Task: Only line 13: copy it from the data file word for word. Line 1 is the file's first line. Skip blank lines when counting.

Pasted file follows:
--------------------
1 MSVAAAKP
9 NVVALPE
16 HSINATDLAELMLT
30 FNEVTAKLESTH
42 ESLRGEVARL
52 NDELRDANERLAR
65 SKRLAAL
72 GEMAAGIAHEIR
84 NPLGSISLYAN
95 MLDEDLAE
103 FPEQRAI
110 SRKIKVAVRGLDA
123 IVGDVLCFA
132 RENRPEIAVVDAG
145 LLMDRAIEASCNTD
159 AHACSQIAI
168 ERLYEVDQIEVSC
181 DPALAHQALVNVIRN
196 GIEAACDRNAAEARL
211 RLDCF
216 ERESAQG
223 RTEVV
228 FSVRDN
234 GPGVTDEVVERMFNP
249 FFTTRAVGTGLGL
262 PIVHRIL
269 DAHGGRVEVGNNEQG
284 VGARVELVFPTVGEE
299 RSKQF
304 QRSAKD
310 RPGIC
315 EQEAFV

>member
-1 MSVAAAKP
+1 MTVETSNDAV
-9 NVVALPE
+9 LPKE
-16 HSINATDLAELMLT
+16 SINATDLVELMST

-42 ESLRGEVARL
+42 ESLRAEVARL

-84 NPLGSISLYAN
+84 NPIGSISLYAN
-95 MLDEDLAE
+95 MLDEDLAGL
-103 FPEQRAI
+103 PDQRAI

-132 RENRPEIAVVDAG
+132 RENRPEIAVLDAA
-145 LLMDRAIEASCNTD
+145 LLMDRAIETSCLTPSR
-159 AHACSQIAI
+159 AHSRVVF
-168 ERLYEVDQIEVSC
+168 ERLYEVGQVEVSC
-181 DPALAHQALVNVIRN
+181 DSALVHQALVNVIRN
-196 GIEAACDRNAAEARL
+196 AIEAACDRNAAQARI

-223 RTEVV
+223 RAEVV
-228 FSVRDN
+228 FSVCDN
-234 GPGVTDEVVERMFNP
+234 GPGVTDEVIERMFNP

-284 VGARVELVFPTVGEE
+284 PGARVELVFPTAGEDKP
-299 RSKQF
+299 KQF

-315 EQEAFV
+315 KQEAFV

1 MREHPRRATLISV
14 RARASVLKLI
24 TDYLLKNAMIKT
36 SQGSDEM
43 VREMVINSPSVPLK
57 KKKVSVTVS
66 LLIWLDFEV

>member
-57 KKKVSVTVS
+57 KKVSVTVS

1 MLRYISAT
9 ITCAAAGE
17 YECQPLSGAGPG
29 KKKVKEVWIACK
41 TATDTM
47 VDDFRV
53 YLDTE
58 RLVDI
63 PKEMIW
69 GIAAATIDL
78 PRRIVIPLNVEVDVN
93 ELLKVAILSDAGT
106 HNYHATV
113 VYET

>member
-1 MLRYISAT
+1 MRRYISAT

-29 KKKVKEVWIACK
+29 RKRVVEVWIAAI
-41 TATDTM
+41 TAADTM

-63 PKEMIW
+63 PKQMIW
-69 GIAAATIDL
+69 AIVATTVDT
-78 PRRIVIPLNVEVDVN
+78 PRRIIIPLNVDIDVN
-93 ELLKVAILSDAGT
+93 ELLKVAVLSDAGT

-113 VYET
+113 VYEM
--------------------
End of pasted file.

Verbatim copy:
123 IVGDVLCFA